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Could bitcoin ever be the number one online payment method?

10th August 2017 Print

Back in May 2017, the digital cryptocurrency bitcoin astonished critics and fans alike by reaching an unprecedented worth of $2,000. For a few years, experts had debated back and forth as to whether bitcoin was thriving or collapsing, but there is little doubt as to bitcoin’s value now. To illustrate the point: in 2010, 10,000 BTC would buy you just two pizzas, while that same amount of the cryptocurrency is now worth approximately $20 million.

In fact, the digital money has become so successful that some are now predicting that it could replace traditional, individual online payment methods entirely. Bitcoin has now even earned the nickname "Gold 2.0", as it is the modern-day equivalent of gold and silver from centuries ago. While our ancestors turned to precious metals during uncertain financial eras to secure their fortunes, tech-savvy modern man has embraced bitcoin, which spiked before Brexit and the United States' presidential election.

Bitcoin chart

The increasing popularity of bitcoin didn’t just occur overnight, though, as small communities of fanatics and some businesses around the world have been working with the cryptocurrency ever since its creation in 2009. Fairly early on, companies including Subway and Starbucks adopted bitcoin as an alternative payment method, while online companies such as Expedia were more than happy to swap goods and services for a chunk of the blockchain.

Bitcoin is so accessible, easy and safe to use – particularly online – that some companies have already replaced cards, cash and credit with it entirely. There are a number of examples of this within the online casino industry, where sites like Crypto Games have achieved success by focusing on bitcoin gambling, although they do deal in Dogecoin and Ethereum as well. By employing alternative currencies, iGaming operators are able to ensure their customers’ security and anonymity, while also allowing players from around the world to get involved with no tricky exchange rates.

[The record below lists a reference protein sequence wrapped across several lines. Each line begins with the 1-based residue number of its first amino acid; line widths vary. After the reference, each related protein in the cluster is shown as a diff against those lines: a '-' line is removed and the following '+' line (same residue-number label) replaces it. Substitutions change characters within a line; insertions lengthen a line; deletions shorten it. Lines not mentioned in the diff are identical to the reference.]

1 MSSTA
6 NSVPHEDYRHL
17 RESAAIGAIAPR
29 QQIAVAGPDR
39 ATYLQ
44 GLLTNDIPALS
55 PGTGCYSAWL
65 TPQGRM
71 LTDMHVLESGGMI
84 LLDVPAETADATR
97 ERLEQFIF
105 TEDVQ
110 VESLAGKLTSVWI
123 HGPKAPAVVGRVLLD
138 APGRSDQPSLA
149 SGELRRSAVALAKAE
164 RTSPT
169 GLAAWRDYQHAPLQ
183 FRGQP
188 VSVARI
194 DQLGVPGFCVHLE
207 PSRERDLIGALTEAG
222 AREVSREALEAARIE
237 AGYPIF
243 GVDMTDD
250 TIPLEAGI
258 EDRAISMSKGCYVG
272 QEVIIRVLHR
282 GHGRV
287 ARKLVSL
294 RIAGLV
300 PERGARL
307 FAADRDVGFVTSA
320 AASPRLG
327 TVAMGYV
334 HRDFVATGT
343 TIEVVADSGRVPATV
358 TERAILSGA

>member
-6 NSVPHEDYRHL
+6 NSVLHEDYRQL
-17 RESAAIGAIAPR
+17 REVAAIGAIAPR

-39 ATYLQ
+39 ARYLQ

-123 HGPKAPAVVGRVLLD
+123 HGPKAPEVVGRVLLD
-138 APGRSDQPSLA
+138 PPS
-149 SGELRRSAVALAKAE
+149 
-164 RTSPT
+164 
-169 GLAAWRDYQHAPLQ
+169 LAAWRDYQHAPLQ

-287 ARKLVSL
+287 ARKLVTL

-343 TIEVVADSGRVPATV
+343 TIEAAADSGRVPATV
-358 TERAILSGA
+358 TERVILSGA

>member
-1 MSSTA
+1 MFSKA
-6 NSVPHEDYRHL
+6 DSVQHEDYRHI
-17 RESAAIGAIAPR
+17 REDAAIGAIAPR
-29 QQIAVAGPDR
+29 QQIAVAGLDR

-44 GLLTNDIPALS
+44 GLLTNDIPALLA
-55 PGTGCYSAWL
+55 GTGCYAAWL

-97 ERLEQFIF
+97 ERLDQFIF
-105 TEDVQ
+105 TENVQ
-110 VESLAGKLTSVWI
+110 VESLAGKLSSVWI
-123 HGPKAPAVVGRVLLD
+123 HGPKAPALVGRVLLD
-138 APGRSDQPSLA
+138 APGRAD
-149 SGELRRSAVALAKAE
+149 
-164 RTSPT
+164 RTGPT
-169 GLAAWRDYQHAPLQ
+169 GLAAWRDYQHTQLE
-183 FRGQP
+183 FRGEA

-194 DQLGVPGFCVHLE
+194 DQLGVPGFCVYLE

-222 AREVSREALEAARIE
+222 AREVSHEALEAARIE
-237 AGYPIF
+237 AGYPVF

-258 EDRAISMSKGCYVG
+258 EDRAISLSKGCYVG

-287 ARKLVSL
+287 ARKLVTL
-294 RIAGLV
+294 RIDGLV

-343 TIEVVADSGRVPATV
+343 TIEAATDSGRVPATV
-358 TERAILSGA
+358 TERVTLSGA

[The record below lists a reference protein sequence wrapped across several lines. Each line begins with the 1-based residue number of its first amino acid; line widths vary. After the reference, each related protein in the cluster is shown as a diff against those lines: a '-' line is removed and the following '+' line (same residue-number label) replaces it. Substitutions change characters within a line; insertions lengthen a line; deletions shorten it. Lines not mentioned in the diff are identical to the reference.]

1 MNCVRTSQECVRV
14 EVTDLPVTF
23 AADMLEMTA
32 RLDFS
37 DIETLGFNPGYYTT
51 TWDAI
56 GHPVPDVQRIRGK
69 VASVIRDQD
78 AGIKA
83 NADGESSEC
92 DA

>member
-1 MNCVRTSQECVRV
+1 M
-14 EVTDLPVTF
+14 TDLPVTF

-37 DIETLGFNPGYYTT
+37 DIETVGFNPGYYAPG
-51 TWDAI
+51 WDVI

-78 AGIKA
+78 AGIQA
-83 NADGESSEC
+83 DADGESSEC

It is a little trickier for brick and mortar companies to achieve the same simplicity as online sites when it comes to bitcoin payment, but there are already systems in place to deal with this. For instance, one popular alternative to cash or traditional bank cards is a prepaid bitcoin card such as Bitpay. As one of the world’s most successful bitcoin processor, Bitpay are trusted in over 100 countries to deal with physical payments in bitcoin, which is perfect considering there are no cash counterparts to the cryptocurrency. Plus, since 86% of adults prefer to use card over cash these days. It just makes sense to keep everything cashless.

As bitcoin grows in popularity and as more big businesses realise the immense benefits of adopting it, we are sure to see even more online and offline companies accept the payment. After all, we live in a world where the digital and the physical are almost symbiotic, where almost everybody has a smartphone and constant access to the internet. It would make complete sense for the world to accept one online payment method, to have one currency than anybody anywhere can deal in. 

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Bitcoin Bitcoin chart